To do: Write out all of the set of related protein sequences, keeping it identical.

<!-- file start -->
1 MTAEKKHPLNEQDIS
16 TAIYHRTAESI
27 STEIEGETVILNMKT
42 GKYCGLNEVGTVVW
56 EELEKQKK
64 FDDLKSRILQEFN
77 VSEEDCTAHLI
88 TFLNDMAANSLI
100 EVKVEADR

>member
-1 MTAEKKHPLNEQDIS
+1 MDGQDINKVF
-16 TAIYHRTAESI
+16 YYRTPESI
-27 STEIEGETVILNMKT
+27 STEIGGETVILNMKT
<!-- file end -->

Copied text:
1 MTAEKKHPLNEQDIS
16 TAIYHRTAESI
27 STEIEGETVILNMKT
42 GKYCGLNEVGTVVW
56 EELEKQKK
64 FDDLKSRILQEFN
77 VSEEDCTAHLI
88 TFLNDMAANSLI
100 EVKVEADR

>member
-1 MTAEKKHPLNEQDIS
+1 MDGQDINKVF
-16 TAIYHRTAESI
+16 YYRTPESI
-27 STEIEGETVILNMKT
+27 STEIGGETVILNMKT